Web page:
How to Undo a Commit Before Push in Git

Method 1: Amend the Commit (Simple Changes)

Use Case: Fix a typo in the commit message or quickly add a small file you forgot in the original commit.

How to:

1. git commit --amend This opens your editor to change the message if you want that.

2. Make the fixes you wanted to your files or if needed.

3. Stage your changes with git add .

4. Close the editor because this finalizes the amended commit.

Method 2: Reset Your Branch (More Rewriting)

Use Case: You want to remove the last commit or even several commits from your local branch history.

Types of reset:

git reset --soft HEAD~1: Undo the commit, but keep changes in your working directory and staging area.

git reset --mixed HEAD~1: Undo the commit, changes remain in your working directory (unstaged).

git reset --hard HEAD~1: Undo the commit and discard all changes since then.

Method 3: Revert the Commit (Preserve History)

Use Case: You want to create a brand new commit that effectively “undoes” the changes in the previous commit but keep the original commit in your history.

How to:

git revert <commit-hash> Use git log to find the hash of the commit you want to revert.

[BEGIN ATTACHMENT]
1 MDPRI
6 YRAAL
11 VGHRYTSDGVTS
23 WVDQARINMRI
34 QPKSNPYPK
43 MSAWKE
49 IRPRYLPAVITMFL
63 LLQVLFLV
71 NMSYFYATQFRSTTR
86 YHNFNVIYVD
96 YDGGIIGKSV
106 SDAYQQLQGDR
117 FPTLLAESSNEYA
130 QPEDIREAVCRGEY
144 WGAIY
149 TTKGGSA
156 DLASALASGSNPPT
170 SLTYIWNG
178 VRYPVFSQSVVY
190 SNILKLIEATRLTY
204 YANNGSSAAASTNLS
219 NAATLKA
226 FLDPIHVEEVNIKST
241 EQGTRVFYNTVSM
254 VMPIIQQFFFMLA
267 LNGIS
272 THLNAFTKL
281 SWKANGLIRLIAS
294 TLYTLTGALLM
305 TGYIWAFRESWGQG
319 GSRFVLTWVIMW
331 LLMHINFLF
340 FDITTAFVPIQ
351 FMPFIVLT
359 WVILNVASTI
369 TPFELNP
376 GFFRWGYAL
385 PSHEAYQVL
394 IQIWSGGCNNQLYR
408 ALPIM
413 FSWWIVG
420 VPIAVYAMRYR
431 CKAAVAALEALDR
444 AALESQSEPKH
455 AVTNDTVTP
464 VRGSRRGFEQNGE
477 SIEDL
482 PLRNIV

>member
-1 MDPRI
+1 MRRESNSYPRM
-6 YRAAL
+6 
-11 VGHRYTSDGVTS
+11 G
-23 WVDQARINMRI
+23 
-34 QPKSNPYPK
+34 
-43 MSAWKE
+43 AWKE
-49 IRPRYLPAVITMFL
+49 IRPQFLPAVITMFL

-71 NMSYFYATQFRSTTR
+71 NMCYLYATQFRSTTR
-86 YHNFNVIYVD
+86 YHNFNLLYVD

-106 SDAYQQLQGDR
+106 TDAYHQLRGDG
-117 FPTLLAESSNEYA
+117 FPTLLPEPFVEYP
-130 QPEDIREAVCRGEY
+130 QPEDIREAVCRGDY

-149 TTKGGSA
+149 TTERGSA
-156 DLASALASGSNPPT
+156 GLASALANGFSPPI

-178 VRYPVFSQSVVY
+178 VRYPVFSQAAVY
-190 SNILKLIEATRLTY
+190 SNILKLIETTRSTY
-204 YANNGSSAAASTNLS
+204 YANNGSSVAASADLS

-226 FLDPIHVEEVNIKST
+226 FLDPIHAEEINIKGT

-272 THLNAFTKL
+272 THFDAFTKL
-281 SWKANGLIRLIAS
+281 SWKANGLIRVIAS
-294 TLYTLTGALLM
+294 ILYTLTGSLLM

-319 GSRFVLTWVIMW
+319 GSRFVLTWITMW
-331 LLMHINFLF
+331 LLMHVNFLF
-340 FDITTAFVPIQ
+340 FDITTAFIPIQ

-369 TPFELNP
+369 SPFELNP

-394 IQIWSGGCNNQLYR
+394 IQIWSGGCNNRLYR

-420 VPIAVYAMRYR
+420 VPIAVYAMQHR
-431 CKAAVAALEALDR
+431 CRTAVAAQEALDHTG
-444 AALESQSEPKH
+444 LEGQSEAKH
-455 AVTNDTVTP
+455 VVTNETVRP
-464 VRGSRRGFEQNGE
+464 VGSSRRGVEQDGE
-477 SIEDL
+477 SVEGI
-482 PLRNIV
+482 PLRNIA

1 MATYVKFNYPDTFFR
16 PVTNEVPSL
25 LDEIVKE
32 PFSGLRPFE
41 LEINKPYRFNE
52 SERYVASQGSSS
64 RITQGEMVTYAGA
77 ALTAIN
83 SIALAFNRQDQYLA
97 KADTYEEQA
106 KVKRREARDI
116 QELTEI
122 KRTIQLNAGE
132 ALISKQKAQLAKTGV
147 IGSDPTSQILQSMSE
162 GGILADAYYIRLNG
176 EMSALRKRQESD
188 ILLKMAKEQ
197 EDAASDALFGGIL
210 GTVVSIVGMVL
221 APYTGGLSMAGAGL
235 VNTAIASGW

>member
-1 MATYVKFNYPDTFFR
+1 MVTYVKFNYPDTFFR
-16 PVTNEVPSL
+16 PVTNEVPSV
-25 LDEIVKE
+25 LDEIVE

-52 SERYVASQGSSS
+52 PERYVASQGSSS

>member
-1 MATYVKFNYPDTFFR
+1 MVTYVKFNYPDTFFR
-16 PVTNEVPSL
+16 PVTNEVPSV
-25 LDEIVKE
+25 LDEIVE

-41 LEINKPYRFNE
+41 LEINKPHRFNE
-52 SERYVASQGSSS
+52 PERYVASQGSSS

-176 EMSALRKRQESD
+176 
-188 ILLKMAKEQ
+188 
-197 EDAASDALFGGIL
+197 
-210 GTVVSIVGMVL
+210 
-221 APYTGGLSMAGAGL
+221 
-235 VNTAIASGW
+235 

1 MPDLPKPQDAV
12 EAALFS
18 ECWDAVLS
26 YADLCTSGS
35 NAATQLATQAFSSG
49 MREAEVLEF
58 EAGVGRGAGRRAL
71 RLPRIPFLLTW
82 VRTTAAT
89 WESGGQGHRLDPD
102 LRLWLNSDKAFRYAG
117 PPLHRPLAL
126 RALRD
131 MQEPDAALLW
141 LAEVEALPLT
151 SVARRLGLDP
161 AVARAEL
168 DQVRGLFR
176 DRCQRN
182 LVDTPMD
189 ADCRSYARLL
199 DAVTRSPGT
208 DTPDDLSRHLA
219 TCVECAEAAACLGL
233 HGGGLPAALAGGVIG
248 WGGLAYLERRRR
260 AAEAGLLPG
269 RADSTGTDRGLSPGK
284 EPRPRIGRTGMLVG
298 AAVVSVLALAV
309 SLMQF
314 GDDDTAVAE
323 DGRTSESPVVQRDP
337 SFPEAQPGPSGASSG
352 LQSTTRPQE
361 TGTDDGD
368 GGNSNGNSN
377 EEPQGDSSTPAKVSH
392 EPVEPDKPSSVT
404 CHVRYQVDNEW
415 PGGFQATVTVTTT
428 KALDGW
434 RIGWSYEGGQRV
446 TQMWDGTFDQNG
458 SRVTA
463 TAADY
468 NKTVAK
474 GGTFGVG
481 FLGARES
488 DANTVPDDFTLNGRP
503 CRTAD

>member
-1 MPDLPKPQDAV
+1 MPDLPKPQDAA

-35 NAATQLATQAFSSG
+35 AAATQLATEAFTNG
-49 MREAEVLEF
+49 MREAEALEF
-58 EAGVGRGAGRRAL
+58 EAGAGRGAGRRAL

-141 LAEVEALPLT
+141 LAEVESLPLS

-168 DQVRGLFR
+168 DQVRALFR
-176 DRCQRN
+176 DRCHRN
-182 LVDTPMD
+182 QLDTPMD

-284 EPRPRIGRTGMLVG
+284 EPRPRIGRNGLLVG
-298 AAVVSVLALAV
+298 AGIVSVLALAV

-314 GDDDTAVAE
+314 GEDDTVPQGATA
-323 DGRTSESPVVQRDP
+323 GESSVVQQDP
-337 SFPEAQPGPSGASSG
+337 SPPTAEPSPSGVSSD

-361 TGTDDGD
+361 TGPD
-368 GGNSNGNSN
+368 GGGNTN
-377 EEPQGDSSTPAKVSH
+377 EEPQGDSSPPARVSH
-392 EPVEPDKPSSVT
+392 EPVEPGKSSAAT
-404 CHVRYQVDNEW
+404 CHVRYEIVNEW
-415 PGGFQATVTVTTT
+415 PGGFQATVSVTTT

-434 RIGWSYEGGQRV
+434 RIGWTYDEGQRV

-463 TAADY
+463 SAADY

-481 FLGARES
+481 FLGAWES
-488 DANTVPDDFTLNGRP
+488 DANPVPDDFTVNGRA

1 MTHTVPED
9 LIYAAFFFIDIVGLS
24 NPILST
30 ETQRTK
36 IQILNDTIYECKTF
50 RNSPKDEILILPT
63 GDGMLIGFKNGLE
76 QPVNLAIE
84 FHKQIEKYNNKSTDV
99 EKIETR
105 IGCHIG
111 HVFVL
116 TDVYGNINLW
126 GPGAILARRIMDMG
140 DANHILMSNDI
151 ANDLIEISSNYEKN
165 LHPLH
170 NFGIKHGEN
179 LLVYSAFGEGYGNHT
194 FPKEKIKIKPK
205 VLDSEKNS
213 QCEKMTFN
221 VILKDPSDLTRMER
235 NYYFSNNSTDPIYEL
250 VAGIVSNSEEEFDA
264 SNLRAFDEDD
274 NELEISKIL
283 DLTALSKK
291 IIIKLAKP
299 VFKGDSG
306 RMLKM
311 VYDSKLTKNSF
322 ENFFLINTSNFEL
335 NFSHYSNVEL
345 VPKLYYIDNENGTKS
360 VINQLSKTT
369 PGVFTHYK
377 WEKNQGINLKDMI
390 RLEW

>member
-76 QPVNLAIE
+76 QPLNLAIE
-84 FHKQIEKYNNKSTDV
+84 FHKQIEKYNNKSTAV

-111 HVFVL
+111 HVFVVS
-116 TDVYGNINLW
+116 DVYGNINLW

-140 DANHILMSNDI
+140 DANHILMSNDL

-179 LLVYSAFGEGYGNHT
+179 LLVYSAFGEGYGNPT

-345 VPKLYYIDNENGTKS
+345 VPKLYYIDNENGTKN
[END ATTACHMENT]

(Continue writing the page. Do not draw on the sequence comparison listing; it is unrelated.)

Important Things

Don’t Undo Pushed Commits: The methods that I wrote here assume the commit hasn’t been pushed. Rewriting history after pushing will cause problems for collaborators.

Before You Start: If you’re not sure which method to use the safest way is to create a new branch as a backup before making changes.

Example Scenario

Let’s say you committed a change you want to refine before pushing.

1. Stash Unrelated Work (which is optional): If you have other uncommitted changes, git stash will temporarily save them.

2. Use Reset (depending on the extent of change):

  • Small amends: git commit --amend
  • Rewriting needed: git reset --soft HEAD~1

3. Make Changes and Re Commit: Refine your code then stage and create a new commit.

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